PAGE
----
Interactionism is a micro theory that focuses on the interactions that take place between people on a daily basis. People build up pictures of others and apply labels categorising them possibly being influential towards that person’s behaviour if they are aware they are being labelled. Interactionists are concerned with teachers applying labels to their students and how the labels effect the pupil’s achievement at school.According to interactionist sociologists such as Keddie imply that teachers are more likely to label middle class pupils as bright and intelligent and view them as the ideal pupil whereas working class children and children from other ethnic backgrounds are more likely to get negative labels such as unintelligent or failures. However not all teachers label students as they are aware of the changes it can have on a pupils performance during education.
According to Hargreaves Teachers tend to label according to 7 criteria, these being appearance, conforming to discipline, likeability, their relationship with other children, enthusiasm and their individual personality. Teachers who do label can also change them which can also have a good or bad effect on the child depending on the label. Also they do not identify where the label has come from because it would show as unprofessional behaviour, therefore making that teacher less favourable.Marxists argue that labelling is all based around class, therefore upper and middle class students will be seen as better or more intelligent than most working class children.
Interactionists argue that labelling may well affect a pupils’ self image and what sets they are placed in affecting the speed in which they are taught at. Labelling can even lead to anti school sub-cultures being created. When a child is represented with a label, if lasting long enough, the child can experience a self fulfilling prophecy.This is where they develop norms and values to suit the label and behave accordingly. Evidence suggests pupils build up their self image of their ability in school from messages they receive at school whether its formal or informal and act upon the messages. Rosenthal ; Jacobson wanted to test this theory by administering IQ tests to students in a school in California. 20% of the students were selected at random as being spurters, to make rapid academic progress.A year later the tests were re-done and it had shown that the children who’d been labelled as spurters had shown greater gains in IQ than pupils who hadn’t been labelled.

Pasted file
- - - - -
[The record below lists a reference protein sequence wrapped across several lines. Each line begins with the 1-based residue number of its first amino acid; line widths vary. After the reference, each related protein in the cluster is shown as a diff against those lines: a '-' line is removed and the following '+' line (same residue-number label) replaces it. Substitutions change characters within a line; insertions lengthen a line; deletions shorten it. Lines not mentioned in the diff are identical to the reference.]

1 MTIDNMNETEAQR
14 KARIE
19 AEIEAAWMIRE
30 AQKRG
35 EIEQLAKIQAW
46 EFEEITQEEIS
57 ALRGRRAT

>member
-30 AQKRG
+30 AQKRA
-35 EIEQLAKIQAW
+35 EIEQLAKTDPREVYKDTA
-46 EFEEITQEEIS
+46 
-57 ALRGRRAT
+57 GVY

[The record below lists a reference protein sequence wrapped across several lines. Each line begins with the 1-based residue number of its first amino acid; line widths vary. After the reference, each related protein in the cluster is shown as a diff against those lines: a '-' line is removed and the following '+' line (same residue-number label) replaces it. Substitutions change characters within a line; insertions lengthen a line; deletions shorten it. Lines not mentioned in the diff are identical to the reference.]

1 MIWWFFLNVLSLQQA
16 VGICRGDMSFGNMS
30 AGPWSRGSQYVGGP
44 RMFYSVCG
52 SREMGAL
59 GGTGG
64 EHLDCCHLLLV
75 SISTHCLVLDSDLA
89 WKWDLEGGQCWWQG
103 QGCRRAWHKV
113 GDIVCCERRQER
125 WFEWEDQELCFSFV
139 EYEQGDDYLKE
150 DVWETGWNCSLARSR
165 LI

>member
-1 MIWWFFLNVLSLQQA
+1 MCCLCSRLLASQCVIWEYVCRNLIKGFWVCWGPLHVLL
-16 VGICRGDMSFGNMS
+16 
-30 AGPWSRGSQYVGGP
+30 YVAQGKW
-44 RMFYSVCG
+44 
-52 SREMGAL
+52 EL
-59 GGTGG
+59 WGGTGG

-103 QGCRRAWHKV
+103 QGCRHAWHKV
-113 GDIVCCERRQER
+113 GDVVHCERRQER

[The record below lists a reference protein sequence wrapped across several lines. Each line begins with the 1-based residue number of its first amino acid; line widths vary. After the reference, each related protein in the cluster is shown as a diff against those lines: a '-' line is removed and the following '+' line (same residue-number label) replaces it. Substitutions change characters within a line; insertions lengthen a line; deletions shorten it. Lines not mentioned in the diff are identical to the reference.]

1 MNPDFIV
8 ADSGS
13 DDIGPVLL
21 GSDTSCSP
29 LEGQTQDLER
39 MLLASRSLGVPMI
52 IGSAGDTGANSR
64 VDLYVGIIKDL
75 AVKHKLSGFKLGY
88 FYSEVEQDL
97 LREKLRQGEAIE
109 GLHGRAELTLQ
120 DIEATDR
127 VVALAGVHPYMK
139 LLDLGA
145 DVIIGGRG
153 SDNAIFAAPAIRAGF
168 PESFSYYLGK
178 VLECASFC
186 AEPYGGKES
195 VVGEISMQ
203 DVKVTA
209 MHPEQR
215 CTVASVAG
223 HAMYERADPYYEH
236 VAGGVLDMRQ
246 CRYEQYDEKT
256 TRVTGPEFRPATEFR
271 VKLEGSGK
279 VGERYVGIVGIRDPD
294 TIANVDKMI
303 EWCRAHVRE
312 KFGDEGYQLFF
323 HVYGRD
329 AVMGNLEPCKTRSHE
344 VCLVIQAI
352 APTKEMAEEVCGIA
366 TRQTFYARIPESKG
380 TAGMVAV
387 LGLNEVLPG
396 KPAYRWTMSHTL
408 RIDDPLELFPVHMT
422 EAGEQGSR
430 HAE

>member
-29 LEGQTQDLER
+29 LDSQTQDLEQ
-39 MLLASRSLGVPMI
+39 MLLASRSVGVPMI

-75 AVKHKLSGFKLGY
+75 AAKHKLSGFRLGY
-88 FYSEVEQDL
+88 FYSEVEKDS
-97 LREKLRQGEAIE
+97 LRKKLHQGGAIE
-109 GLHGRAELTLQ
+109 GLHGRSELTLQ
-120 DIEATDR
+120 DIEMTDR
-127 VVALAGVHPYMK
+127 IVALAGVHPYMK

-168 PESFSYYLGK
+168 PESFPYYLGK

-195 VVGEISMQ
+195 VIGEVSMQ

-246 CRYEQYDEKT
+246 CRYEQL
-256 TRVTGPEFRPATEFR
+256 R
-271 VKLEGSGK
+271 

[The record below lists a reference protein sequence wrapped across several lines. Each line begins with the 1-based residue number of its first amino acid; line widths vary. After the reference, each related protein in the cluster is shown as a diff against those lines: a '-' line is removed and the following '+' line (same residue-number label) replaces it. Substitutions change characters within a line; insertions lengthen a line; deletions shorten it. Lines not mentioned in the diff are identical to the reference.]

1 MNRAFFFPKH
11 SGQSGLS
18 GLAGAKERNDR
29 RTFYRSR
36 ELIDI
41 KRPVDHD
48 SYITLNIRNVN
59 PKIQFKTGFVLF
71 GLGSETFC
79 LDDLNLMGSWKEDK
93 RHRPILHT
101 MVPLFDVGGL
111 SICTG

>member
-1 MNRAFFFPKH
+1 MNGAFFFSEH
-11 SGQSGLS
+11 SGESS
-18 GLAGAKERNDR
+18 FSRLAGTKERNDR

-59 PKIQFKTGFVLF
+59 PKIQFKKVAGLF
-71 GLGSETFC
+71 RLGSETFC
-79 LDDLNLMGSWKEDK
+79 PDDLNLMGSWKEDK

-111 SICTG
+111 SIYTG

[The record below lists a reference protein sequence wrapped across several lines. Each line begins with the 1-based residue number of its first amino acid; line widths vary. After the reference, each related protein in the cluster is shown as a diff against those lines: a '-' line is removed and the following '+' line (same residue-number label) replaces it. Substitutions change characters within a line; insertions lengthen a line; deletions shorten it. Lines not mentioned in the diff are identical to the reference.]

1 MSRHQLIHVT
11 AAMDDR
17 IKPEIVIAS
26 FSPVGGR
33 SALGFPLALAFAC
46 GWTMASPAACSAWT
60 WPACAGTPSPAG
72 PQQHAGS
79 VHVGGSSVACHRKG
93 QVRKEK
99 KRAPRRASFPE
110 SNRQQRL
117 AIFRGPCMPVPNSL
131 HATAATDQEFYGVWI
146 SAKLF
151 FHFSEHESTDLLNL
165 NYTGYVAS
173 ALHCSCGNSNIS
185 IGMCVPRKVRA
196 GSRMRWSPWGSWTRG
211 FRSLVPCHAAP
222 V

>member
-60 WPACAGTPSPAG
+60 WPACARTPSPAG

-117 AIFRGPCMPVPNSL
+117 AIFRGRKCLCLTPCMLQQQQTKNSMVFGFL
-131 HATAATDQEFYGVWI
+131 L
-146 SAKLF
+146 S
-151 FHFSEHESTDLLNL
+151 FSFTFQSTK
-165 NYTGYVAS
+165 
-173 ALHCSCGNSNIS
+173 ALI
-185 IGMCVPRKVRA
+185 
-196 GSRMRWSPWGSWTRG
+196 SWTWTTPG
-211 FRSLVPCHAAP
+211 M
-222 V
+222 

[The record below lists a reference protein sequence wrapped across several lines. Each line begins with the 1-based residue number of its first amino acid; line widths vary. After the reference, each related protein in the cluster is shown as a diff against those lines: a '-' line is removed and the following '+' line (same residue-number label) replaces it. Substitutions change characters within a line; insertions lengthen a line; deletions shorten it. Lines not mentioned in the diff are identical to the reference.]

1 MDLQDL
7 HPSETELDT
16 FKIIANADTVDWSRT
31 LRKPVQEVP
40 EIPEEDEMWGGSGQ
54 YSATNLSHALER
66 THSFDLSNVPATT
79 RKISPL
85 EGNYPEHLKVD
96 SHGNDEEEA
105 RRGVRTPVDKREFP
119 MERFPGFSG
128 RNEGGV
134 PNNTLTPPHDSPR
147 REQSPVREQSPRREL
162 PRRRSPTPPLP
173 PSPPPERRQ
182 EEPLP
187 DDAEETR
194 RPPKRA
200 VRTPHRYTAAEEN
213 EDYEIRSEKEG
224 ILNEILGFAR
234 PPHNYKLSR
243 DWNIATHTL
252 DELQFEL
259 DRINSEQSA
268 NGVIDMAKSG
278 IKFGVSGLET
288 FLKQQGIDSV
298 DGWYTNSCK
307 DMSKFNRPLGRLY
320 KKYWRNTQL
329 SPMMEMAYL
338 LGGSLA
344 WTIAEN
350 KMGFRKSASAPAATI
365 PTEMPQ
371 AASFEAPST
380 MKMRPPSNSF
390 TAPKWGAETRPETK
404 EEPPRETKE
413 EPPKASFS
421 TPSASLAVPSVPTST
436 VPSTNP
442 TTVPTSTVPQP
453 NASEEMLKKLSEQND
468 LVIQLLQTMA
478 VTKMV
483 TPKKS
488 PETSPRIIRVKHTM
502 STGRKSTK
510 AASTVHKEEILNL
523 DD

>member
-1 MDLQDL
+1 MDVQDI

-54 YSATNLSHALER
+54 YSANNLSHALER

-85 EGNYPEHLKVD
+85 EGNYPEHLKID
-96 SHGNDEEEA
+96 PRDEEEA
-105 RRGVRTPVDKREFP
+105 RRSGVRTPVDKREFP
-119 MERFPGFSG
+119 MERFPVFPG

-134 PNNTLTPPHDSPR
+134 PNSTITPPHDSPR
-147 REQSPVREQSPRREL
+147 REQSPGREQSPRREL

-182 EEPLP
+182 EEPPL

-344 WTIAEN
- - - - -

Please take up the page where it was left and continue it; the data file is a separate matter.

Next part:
However, some sociologists such as Fuller argue that people do not automatically fulfil their label. She researched a group of black girls in an inner city London school and found that the girls resented the negative labels and worked hard to prove the teachers wrong. Also, Mac an Ghaill found that negative labelling did not necessarily lead to failure.Teachers labels and assessment of pupils may affect the band or set they are placed in . Ball found that pupils who’s fathers were not manual workers were more likely to be placed in top sets.
Once separated, behaviour began to diverge and lower set pupils became lazy because they felt that they could not achieve as highly as the top set classes. Similarly, Keddie found that pupils in the top sets would be taught abstract knowledge and pupils in the lower sets were taught concrete knowledge disabling them from competing with pupils in higher sets.Woods argues that pupils cannot be divided into conformists and non-conformists simply because students have too many different views on how they wish to be educated or not educated at all.
Colin Lacey also stumbled upon similar findings, that setting triggered deterioration in conformist behaviour and exam results. Mac an Ghaill suggests that gender, ethnicity and social class all play a role in how students conform, behave and learn.Research shows that children in low ability groups may form anti-school subcultures because they cannot reach any academic goals the school wish for students to achieve so they reject them and replace them with their own deviant values.
Hargreaves suggests that an emergence of subcultures is used as a way of achieving status and gaining attention, not necessarily positive attention either. Willis found that those in a subculture are not as a result of labelling, but as a rejection of the contract offered by the school.To support this Furlong suggests that pupils do not behave consistently in a subculture, thus conformist pupils may behave deviantly towards an easily influenced teacher. To conclude, Marxists argue that Interactionists do not explain where the labels come from.
Mac an Ghaill states that Interactionists ignore other social characteristics such as ethnicity and social class. Also outside of school factors are ignored and are not taken into consideration when discussing views on education from an Interactionists point of view.